Classification of quantum-like models depending on interference (in)equalities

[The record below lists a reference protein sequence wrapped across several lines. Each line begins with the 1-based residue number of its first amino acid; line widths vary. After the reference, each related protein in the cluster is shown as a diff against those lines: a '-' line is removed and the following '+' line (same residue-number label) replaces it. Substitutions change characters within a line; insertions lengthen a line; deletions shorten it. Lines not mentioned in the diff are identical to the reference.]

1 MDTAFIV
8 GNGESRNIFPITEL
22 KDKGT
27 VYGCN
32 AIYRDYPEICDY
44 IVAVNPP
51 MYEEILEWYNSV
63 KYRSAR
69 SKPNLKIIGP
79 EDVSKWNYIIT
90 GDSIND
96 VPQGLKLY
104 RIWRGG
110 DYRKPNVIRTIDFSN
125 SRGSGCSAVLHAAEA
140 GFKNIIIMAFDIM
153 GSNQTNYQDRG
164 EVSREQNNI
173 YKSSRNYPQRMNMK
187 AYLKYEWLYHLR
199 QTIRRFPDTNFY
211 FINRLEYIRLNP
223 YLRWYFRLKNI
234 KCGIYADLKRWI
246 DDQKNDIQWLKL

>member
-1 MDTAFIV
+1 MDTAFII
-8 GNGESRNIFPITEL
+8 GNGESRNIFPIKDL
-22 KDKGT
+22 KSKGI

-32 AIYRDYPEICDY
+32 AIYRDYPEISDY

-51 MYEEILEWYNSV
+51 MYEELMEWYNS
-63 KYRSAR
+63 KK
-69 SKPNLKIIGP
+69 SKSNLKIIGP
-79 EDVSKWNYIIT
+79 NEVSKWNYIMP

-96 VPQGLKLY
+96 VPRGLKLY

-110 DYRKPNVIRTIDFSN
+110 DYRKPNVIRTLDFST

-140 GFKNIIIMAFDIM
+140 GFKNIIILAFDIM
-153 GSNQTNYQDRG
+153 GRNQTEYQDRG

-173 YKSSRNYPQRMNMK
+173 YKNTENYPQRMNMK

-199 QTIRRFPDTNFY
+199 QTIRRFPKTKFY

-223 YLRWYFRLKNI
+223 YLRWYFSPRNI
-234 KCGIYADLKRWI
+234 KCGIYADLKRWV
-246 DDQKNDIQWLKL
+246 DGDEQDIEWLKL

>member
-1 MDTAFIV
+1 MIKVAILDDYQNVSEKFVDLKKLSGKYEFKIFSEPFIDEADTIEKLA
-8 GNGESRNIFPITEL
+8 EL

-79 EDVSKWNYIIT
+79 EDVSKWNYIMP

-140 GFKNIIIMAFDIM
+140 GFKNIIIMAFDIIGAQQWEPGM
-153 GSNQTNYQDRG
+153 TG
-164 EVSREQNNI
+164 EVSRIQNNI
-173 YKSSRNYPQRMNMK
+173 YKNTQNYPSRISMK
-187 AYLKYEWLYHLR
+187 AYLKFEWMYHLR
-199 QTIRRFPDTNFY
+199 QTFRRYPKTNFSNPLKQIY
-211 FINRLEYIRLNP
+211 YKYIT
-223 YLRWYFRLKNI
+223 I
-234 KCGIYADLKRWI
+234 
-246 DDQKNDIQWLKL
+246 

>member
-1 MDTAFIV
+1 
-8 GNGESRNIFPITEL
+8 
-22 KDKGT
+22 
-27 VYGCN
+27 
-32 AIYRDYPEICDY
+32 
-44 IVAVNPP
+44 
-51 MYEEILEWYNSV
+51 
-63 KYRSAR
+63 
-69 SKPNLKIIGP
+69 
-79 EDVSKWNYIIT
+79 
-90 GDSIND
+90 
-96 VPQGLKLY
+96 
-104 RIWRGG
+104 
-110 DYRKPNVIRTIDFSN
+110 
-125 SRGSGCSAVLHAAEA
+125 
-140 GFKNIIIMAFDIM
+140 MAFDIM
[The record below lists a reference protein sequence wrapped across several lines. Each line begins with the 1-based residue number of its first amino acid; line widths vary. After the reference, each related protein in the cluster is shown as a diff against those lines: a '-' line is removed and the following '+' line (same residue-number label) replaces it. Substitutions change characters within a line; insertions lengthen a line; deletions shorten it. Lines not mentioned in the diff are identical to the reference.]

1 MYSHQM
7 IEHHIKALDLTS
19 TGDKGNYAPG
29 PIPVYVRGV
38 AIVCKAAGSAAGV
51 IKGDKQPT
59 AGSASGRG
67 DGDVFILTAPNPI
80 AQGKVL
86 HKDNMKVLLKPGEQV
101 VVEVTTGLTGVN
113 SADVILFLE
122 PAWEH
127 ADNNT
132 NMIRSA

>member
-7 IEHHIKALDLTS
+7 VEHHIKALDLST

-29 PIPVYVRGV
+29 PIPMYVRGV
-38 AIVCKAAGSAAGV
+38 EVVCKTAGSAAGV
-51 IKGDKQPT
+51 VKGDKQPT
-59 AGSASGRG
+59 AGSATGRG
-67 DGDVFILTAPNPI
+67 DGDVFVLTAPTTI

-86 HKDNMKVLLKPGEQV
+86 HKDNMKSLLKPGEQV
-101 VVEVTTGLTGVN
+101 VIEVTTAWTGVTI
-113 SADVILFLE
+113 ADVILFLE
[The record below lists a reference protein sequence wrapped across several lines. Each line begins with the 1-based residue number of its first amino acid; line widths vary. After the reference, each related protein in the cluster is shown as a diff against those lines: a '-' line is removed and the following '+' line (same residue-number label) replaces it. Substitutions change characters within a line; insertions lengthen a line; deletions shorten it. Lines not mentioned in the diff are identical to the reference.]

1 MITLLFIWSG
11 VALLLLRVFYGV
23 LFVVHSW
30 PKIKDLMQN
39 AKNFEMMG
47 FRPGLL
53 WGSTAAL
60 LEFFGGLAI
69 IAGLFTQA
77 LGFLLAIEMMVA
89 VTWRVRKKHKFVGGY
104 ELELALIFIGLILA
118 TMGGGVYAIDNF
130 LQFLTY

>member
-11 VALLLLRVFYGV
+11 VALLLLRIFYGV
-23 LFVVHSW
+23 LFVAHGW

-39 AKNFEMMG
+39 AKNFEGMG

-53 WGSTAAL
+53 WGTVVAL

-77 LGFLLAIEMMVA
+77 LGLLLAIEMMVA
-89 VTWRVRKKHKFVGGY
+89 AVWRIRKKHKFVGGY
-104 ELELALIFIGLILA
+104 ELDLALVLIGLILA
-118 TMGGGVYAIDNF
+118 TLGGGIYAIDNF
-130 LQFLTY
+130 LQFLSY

For long time the well-developed mathematical formalism of quantum mechanics has been widely and very successfully applied, not only in physics but in economics, biology, and cognitive psychology. This is due to the fact that the quantum probability paradigm is more “context”-based, and, as such, is often more suitable for taking into account various types of uncertainty and contextuality, which are essential elements of cognitive psychology and behavioral economics. Bell’s inequality (1964) for pairwise correlations is the crucial test of “quantumness” of the world of elementary particles. Meanwhile, the loophole-free experiment on Bell’s inequality was finally performed only a year ago. Quantum statistics violates not just Bell’s inequality but also the formula of total probability, as conditioned on two events. While quantum pairwise correlations can be stronger than classical (as demonstrated by Bell’s inequality), they still respect some quantum upper limit. If this limit is exceeded in an experiment, this would mean that the data is neither classical nor quantum. The same conclusion can be drawn from violation of the formula of total probability conditioned on three rather than just two events. We would like to draw an analogy between the three-slit experiment on interfering quantum particles and the 3-satisfiability problem.